Janet Essley, Artist, Creator of Red Knots: A Cultural Cartography of a Migratory Bird’s Annual Journey
Janet Essley, M.A. is a painter, muralist, and teaching artist with over 20 years’ experience creating collaborative murals with youth and adults. She has led collaborative murals for schools, colleges, community service groups, churches, at-risk youth programs, and environmental education projects. She believes that collaborative murals are a fundamental integration of art and communication with the practice of democracy. Her personal work is often focused on environmental issues. The Cultural Cartography of Red Knots has been a focus of her work for over seven years.
Before settling into a career in art, she worked in the Pacific Northwest forests for 15 years as a member of worker-owned reforestation cooperatives. The seasonal nature of that work gave her the opportunity to work as a volunteer research technician on a variety of wildlife studies that included Brant Geese and California Gray Whales in Baja, California and Orcas in British Columbia. It was in the marine estuaries of Baja that her interest in birds began. First with the larger birds, osprey, pelicans and egrets, she has extended her interest to smaller species. The Cultural Cartography of Red Knots developed from a query by long- time friend and shorebird biologist Lee Tibbitts on ways art could be used to develop public awareness for the habitat conservation needs of shorebirds. Research for this project has immersed her in shorebird scientific studies and an astounding variety of human artistic expression from around the world. If nothing else, studying migrating birds teaches us that the world is one shared home. Ironically, conserving habitat for shorebirds, as global events have so recently shown, is also a means for protecting human communities.
Her academic career was liberally sprinkled with interruptions. After completing a BFA at the University of Oregon, there was much valuable education working with migrant farmworkers in North Carolina and Cambodian refugees in Thailand, before she earned a MA at the California State University in Chico. Her work with children and community murals began 1995 in the alleys of the small rural community of Toppenish, WA. She gathered local neighborhood youth to paint murals over the graffiti on the garage of her rented house, and then on other buildings in town. This was on-the-job training in how to organize a mural that expressed ideas of the community and allowed untrained participants to be part of art making. Eventually this led to a career as a teaching artist. In Toppenish, a little town with big murals, she also got her first mural commissions- with a winery and with the Toppenish Mural Society. Her research for the mural on the designs and basketry of the Yakama people opened her to Native American stories which she told as a volunteer guide to local pictographs and which she incorporates into tai chi storytelling dance for children.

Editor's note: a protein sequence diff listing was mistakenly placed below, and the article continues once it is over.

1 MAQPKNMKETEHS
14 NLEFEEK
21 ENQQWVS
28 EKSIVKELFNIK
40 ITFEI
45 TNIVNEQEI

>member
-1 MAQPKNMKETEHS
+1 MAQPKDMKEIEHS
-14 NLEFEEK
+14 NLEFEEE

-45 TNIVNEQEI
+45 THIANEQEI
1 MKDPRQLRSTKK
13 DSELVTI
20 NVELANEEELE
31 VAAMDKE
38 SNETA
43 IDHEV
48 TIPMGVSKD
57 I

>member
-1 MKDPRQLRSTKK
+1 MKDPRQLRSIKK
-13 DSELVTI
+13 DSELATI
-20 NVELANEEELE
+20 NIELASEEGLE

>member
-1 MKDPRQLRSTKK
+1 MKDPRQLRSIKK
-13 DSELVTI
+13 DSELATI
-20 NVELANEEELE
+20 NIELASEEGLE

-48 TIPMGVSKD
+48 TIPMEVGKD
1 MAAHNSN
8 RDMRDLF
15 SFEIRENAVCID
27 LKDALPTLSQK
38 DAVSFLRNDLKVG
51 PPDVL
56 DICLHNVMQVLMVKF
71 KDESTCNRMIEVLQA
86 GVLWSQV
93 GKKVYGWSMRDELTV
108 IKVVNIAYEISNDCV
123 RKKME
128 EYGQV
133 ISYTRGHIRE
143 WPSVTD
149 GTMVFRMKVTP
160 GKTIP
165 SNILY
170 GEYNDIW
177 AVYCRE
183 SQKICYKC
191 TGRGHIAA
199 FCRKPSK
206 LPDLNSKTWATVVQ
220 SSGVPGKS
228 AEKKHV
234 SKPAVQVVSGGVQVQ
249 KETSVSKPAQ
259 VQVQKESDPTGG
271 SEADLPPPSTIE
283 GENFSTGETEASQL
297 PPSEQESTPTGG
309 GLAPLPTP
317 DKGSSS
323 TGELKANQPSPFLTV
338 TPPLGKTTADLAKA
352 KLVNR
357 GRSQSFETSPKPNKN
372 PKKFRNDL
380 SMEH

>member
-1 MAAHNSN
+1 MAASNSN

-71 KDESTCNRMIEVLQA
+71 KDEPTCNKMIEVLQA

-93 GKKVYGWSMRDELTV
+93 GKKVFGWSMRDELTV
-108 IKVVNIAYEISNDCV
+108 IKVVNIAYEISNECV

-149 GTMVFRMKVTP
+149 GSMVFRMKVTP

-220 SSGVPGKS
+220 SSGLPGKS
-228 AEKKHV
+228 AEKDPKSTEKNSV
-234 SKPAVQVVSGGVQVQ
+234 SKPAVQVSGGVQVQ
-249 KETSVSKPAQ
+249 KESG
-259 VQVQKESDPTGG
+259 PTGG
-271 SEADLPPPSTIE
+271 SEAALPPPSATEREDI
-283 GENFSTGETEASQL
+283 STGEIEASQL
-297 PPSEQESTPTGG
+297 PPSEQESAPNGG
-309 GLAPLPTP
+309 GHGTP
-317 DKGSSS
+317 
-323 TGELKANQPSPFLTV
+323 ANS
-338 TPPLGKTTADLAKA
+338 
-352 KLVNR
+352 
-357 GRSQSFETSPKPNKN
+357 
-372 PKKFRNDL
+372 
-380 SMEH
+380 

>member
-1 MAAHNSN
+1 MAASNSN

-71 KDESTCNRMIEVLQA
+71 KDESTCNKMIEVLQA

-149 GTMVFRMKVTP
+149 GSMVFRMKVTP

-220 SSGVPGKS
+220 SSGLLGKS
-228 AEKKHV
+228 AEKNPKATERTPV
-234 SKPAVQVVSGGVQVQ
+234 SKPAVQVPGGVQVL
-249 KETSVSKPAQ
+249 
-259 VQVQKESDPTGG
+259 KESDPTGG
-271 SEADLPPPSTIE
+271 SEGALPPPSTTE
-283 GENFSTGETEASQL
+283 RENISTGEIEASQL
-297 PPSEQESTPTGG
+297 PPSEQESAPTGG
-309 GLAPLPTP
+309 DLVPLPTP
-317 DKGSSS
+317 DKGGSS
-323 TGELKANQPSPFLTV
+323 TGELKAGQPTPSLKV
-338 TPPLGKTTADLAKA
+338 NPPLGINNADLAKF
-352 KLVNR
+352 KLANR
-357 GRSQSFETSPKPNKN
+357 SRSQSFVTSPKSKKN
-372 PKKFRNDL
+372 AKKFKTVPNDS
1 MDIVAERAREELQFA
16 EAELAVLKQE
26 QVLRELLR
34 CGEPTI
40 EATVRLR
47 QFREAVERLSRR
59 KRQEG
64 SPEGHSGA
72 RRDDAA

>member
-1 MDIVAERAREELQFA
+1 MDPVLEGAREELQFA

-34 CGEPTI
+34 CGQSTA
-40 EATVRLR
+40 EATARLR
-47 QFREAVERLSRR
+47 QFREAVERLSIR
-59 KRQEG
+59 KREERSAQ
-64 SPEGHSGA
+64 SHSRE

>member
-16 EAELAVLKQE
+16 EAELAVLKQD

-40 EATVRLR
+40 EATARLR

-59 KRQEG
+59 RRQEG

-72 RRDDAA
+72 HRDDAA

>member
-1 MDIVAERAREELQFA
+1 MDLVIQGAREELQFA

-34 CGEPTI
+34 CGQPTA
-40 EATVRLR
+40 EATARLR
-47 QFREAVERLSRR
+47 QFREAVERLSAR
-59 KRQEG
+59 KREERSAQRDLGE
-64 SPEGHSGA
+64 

There have been many migrations since the first one from upstate NY where she grew up, to Boston and then to Oregon in 1970. She and her husband, a bird listener, have lived variously in Oregon, North Carolina, California, Thailand, Seattle, Hawaii and Toppenish, before settling for the last 20 years in White Salmon, WA close to the northwest wilderness.